3. Kalyn says:

    “having abandoned Venus for Mars in a single bound.” I don’t know if the Martians will get it, but I did.
    Recipe sounds great. This is my favorite thing to order at a Mexican restaurant. Saved to!


  4. Christine says:

    Well, Dr. B and Lisa, thanks for your help with this. I never would have thought of milk and carnitas but in retrospect it makes perfect, delicious sense.
    You never know, Kalyn. My Martian got it, but you may be right. 🙂


  5. Kevin says:

    Ed and I have a ritual Thursday night out for Mexican food with a couple of other friends. I LOVE carnitas and order it frequently. Your recipe sounds so amazing that I am going to try this at home (will be a first.) I think that you must have absolutely turned around the loss-drenched day your husband was experiencing. High five to ya!


  6. Mae says:

    WOW. That looks like a mean grub! I want. I want. I want to take a bite! Looks absolutely stunning. The photography is awesome. I wish i could frame it and put it next to my computer as an inspiration! I love that passion in you to create the perfect braised meat. Pure foodnerd in a very nice way!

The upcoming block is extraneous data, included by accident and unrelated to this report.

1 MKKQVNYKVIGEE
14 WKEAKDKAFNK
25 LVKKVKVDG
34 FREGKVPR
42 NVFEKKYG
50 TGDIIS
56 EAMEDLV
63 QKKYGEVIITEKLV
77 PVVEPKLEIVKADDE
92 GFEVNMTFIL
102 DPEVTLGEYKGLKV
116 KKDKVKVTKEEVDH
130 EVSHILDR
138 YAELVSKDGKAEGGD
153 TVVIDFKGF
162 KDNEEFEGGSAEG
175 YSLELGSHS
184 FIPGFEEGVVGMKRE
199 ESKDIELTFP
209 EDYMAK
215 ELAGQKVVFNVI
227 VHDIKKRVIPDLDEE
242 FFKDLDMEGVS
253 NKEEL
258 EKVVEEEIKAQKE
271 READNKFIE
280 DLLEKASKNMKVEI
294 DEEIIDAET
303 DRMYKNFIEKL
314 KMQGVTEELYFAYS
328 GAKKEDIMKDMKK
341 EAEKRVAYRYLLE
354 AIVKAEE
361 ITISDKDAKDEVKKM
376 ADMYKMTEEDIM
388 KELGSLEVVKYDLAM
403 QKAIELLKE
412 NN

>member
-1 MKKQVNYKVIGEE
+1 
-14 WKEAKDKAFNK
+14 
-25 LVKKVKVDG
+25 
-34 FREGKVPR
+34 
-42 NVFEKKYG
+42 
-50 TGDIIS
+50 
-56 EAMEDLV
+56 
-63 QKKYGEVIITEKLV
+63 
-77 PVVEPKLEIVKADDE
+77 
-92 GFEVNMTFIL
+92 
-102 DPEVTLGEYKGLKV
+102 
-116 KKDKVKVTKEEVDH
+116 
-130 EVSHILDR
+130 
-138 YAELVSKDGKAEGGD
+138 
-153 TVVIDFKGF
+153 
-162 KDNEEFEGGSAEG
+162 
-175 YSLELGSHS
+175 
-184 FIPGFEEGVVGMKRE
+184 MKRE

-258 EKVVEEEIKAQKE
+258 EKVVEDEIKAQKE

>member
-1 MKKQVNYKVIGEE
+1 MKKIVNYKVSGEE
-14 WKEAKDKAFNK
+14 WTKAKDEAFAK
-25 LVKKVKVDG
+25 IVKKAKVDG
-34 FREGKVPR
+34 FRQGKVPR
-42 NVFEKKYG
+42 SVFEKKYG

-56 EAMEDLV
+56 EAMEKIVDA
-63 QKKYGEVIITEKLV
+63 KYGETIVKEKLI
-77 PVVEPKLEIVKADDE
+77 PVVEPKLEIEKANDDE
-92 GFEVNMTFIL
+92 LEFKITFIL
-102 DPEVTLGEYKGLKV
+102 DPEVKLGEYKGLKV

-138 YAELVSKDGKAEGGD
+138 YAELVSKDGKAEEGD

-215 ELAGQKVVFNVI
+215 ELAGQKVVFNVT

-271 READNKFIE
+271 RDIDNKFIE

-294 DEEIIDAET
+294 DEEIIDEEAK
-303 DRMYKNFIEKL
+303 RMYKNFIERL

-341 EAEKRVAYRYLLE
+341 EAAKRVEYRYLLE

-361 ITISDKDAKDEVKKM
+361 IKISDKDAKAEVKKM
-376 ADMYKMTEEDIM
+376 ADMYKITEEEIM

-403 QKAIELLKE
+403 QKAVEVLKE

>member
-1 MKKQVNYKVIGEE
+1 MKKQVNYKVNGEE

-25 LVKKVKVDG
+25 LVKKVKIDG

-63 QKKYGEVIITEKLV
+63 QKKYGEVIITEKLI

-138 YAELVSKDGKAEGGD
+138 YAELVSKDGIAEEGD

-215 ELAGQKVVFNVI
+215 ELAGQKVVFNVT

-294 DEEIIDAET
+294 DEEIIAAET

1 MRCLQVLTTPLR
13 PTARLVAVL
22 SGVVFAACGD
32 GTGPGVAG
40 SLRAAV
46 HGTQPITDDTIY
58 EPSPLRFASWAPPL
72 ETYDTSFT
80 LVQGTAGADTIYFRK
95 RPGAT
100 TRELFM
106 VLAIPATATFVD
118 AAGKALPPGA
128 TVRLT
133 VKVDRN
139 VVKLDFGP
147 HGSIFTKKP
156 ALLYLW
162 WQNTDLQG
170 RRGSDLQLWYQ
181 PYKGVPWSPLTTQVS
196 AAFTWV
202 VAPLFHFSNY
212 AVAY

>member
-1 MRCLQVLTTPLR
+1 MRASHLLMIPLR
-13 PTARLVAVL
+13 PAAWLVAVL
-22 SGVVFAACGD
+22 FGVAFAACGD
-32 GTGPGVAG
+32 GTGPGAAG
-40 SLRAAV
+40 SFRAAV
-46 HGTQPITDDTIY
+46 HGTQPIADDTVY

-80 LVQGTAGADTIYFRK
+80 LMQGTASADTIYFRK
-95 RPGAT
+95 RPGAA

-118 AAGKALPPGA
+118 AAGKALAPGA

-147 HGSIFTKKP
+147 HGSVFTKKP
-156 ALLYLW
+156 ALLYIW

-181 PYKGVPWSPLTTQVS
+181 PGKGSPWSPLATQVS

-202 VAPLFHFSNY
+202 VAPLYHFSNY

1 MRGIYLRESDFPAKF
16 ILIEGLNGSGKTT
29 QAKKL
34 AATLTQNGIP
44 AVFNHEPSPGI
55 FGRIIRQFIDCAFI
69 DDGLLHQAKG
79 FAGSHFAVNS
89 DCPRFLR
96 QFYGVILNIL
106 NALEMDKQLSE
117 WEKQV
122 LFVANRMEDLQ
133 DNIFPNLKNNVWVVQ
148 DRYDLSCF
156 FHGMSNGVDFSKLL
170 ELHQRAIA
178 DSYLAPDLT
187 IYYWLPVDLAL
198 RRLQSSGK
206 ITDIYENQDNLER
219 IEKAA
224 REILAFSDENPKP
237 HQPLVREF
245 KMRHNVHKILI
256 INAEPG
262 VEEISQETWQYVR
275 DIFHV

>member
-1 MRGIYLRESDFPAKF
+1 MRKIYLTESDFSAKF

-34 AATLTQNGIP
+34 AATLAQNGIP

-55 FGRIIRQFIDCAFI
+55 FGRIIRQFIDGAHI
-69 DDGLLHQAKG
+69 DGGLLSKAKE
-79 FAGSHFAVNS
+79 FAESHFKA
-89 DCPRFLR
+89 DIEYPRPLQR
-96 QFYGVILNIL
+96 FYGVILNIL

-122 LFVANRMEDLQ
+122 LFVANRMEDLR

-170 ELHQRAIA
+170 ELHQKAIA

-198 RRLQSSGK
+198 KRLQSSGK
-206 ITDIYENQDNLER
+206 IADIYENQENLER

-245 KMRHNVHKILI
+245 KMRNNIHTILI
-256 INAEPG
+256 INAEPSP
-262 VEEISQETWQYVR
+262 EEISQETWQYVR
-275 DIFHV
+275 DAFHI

I love fork-tender braised meat like this.


  7. Charmaine says:

    Oooooh. That sounds yummy! I might have to try that recipe out.
    And that’s so sad about the dog wandering away from home. I worry about that sometimes with our Winnie.


  8. Christine says:

    What a great Thursday night ritual, Kevin. Let me know if you try this recipe — I’m interested to hear what you think. You too, Charmaine.
    Mae, “pure foodnerd” is exactly right! I love it.


  9. jared says:

    I’ll have to try your carnitas recipe – the one that we’ve been using requires a can of coke or dr. pepper and only a little bit of the dairy. A tablespoon of oil sounds a lot healthier, too. Makes the house smell glorious for days, doesn’t it?


  10. Christine says:

    Weirdly, Jared, I just read your carnitas post last night. What does the soda do – help it caramelize? I have a recipe for coca cola pot roast, but I’ve never gotten up the nerve to try it.


  11. Matt says:

    Thanks for this…how great. Try marinating the pork cubes overnight in coca-cola. It helps to start the process of breaking down the fat and gives the meat a beautiful golden brown color.